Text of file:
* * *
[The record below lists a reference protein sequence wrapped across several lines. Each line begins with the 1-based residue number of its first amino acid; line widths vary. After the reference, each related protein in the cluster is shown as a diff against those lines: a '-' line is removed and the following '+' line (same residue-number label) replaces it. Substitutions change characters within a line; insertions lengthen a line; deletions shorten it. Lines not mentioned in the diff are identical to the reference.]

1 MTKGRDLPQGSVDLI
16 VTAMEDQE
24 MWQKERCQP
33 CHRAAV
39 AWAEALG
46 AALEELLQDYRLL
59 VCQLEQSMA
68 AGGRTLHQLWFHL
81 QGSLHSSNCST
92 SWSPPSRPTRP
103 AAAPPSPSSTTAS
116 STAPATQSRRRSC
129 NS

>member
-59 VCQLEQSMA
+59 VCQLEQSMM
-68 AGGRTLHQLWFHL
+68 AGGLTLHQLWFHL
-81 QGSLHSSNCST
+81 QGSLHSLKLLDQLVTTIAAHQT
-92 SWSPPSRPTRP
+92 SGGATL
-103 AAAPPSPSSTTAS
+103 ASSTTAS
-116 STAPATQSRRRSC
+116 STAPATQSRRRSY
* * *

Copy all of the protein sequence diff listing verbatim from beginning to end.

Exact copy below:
[The record below lists a reference protein sequence wrapped across several lines. Each line begins with the 1-based residue number of its first amino acid; line widths vary. After the reference, each related protein in the cluster is shown as a diff against those lines: a '-' line is removed and the following '+' line (same residue-number label) replaces it. Substitutions change characters within a line; insertions lengthen a line; deletions shorten it. Lines not mentioned in the diff are identical to the reference.]

1 MTKGRDLPQGSVDLI
16 VTAMEDQE
24 MWQKERCQP
33 CHRAAV
39 AWAEALG
46 AALEELLQDYRLL
59 VCQLEQSMA
68 AGGRTLHQLWFHL
81 QGSLHSSNCST
92 SWSPPSRPTRP
103 AAAPPSPSSTTAS
116 STAPATQSRRRSC
129 NS

>member
-59 VCQLEQSMA
+59 VCQLEQSMM
-68 AGGRTLHQLWFHL
+68 AGGLTLHQLWFHL
-81 QGSLHSSNCST
+81 QGSLHSLKLLDQLVTTIAAHQT
-92 SWSPPSRPTRP
+92 SGGATL
-103 AAAPPSPSSTTAS
+103 ASSTTAS
-116 STAPATQSRRRSC
+116 STAPATQSRRRSY